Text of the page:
Giant Rotting Sea Creature Mystery Solved By Scientists
A mysterious 50-foot sea creature drew international attention after washing up and decomposing on a beach in Indonesia last week. Pictures showed the behemoth looked unlike anything the public had seen before, prompting inquiries into just what the massive animal could have been.
Scientists appear to have solved that mystery, at least partly. Most experts agreed the rotting corpse was likely that of some sort of whale, though exactly what kind remained unknown.
The bloated creature was found on Hulung Beach on Serum Island in Indonesia’s Maluku province. Thirty-seven year-old resident Asrul Tuanakota happened upon it accidentally at night, first mistaking it for a stranded boat.
Pictures showed the giant animal’s decomposing skin turning the surrounding waters red. Initial suggestions speculated that the creature could have been a giant squid, but most scientists agreed, based on the images, that couldn’t be the case.
“Giant squids are invertebrates and there are clearly bones visible (jaw, skull, vertebrate) so I am very comfortable saying it’s some type of rorqual whale,” Regina Asmutis-Silvia, executive director of Whale and Dolphin Conversation, told the Huffington Post. “Certain species of baleen whales (rorquals) have ventral grooves which run from their chin to their belly button. It is a stretchy tissue that expands when they feed.”
Other experts agreed it was likely a type of baleen whale, which would account for some of the red discoloration surrounding the animal.
“Whales are full of oil, and it’s kind of orangey,” Moe Flannery, the collections manager in ornithology and mammalogy at the California Academy of Sciences, told Live Science, noting that the coloring was probably a mixture of blood and oil.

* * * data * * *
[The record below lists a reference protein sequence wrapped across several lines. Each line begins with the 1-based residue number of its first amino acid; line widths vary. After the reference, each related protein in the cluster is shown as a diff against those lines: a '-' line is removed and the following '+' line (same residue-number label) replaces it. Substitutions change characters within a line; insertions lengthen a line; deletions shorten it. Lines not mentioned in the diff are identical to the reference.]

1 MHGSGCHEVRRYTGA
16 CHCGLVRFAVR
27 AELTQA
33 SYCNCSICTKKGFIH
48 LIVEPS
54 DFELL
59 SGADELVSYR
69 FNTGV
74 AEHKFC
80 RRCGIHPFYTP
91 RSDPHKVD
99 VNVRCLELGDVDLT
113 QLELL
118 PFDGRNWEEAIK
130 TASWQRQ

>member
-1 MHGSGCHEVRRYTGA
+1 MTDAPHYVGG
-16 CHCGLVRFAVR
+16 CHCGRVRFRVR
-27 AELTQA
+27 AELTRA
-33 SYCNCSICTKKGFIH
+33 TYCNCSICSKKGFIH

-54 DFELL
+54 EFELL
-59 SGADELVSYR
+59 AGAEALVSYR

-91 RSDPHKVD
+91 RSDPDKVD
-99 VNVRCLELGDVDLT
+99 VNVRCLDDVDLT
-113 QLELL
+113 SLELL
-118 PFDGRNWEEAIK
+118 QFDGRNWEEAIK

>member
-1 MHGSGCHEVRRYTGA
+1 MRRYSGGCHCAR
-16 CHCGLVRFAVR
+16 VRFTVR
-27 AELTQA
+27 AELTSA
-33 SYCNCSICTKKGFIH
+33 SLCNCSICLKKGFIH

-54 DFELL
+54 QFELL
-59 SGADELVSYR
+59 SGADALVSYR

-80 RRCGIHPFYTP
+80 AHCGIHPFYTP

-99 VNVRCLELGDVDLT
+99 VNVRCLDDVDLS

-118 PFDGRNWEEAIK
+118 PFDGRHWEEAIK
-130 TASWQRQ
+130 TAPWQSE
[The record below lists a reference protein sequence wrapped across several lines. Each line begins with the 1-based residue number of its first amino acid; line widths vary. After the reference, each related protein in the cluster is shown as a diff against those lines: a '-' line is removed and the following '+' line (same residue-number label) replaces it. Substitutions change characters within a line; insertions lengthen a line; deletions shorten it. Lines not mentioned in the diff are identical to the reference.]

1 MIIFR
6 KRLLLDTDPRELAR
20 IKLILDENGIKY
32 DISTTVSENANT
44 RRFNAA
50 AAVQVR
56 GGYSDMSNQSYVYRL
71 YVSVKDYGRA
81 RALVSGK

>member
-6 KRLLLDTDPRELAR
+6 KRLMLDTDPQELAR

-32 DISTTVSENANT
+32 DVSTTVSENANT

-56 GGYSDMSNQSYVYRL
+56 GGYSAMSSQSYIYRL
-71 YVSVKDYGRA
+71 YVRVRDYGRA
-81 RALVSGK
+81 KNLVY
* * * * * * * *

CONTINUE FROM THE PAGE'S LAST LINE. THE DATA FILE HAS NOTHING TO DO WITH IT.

While most guesses concluded it was some type of baleen whale, discerning the species based just off images would be impossible. Scientists in the area took samples of the body in order to find out definitively what it was, but the results had not yet been revealed.
“[Based] on the images and videos, in the advanced state of decomposition, it is not possible to determine whether it is a humpback whale or not,” Marcus Chua, a museum officer at the Lee Kong Chian Natural History Museum told Mashable. He noted that it might be a baleen whale, but also nixed the idea of it being a giant squid because they are not usually present in the area.
Though the DNA results have not yet come back, residents in the area have a bigger concern: the smell. The creature has begun to reek and locals asked the government to step in to remove it before it gets any worse.
At the very least, scientists concluded the washed up creature was certainly not a species unknown to humans.
“There is lots of stuff in the ocean that we don’t know about,” Alexander Werth, a whale biologist at Hampden-Sydney College in Virginia, told Live Science. “But there’s nothing that big.”